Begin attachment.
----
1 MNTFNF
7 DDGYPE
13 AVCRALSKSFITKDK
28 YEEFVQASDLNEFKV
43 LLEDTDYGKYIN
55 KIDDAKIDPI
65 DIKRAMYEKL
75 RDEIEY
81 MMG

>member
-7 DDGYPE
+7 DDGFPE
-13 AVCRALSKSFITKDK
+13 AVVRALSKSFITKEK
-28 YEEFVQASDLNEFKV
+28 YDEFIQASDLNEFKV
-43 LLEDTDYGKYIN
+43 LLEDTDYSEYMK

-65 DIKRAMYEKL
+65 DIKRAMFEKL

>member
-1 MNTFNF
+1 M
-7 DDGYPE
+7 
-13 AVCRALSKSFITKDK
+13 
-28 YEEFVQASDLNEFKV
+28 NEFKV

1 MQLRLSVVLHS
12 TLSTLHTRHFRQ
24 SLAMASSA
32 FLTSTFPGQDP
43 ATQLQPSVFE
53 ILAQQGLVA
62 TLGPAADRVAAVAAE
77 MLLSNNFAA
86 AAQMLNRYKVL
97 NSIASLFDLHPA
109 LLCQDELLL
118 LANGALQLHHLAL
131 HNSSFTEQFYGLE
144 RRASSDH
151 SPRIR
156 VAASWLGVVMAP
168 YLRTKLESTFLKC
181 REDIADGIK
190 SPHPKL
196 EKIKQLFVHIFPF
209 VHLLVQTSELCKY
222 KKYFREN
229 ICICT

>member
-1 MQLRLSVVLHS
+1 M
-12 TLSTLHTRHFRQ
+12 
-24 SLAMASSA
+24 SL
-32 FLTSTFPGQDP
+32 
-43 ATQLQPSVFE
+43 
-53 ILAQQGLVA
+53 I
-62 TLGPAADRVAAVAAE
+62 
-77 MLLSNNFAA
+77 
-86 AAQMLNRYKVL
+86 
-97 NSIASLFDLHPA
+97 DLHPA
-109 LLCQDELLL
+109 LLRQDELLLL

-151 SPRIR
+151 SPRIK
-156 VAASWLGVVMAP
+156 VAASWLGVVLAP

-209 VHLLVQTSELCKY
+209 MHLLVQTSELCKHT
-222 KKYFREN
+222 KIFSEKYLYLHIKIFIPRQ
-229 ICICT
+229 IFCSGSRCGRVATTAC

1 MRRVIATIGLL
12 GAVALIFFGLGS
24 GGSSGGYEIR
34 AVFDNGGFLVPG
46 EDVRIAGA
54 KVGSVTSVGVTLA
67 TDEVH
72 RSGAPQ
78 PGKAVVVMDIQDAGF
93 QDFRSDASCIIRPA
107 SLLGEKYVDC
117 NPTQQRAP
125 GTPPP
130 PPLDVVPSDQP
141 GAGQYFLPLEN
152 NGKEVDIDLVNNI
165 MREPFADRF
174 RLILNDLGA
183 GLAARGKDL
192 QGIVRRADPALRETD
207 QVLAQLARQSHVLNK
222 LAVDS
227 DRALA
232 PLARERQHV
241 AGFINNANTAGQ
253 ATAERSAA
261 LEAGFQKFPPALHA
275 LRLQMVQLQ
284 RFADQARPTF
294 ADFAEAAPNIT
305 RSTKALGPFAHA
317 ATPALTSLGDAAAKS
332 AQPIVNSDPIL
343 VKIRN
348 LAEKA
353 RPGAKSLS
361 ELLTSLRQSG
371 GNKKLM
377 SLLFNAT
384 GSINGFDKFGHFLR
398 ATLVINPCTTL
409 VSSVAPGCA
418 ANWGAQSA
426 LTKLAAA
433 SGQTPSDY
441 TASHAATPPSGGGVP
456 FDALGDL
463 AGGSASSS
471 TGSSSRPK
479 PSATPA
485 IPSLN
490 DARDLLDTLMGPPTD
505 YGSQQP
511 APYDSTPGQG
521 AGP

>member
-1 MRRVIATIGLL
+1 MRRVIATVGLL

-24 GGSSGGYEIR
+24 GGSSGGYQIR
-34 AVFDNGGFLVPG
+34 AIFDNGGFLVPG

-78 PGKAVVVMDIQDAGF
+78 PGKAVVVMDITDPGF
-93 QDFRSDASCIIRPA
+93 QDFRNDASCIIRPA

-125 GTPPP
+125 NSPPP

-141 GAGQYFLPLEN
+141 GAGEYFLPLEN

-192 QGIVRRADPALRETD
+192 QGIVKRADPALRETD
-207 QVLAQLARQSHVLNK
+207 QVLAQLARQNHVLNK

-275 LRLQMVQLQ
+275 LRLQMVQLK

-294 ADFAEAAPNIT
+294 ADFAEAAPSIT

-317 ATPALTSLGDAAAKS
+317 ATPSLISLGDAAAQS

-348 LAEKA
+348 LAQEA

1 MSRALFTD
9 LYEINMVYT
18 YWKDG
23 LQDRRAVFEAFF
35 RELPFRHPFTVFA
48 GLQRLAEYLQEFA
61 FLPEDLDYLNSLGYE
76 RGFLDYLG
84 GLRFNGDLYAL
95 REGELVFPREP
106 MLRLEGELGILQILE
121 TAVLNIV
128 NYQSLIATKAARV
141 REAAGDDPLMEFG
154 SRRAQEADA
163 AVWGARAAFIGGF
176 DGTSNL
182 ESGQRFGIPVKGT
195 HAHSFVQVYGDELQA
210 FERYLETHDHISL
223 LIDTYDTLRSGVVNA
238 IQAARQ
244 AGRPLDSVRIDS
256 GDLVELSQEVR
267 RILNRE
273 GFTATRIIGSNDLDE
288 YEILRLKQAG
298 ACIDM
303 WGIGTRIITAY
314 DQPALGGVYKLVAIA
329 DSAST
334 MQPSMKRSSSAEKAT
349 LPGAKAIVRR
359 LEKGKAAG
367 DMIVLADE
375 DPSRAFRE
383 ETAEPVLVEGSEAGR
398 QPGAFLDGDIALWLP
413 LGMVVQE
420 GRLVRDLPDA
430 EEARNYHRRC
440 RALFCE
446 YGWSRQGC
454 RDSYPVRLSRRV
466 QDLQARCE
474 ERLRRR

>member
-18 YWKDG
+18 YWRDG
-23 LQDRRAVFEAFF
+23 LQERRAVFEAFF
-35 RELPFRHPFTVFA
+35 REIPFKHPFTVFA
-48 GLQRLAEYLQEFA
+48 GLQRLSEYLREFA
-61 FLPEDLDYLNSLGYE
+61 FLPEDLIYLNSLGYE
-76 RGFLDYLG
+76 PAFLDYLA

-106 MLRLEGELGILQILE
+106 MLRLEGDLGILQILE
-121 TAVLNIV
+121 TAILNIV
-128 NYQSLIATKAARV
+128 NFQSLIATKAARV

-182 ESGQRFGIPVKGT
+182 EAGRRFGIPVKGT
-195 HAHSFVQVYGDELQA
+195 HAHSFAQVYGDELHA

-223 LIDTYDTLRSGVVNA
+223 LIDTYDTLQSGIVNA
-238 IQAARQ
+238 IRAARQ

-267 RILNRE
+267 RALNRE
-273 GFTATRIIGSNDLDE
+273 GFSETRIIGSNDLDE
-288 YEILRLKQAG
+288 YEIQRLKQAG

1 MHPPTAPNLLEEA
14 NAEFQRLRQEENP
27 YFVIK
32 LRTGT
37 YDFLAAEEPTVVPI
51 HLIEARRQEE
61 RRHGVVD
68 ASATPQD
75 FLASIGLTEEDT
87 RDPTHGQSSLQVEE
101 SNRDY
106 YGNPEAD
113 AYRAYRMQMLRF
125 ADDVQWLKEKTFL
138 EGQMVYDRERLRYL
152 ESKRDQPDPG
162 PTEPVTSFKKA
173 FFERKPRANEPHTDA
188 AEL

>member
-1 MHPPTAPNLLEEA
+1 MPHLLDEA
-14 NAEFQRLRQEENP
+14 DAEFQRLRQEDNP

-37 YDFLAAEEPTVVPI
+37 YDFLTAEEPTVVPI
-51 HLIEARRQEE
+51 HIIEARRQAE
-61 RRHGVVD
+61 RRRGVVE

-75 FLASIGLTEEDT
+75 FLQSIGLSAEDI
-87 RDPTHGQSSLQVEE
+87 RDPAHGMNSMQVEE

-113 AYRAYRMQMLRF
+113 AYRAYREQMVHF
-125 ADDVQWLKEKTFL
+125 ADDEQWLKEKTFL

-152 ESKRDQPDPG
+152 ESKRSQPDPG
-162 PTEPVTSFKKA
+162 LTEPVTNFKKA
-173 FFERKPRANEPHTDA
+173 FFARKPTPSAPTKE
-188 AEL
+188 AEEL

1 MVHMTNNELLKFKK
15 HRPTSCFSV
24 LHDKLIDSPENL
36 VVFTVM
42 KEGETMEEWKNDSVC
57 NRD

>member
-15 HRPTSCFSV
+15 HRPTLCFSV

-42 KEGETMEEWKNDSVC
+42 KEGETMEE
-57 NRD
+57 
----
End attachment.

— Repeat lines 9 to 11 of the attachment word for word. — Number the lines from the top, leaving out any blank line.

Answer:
81 MMG

>member
-7 DDGYPE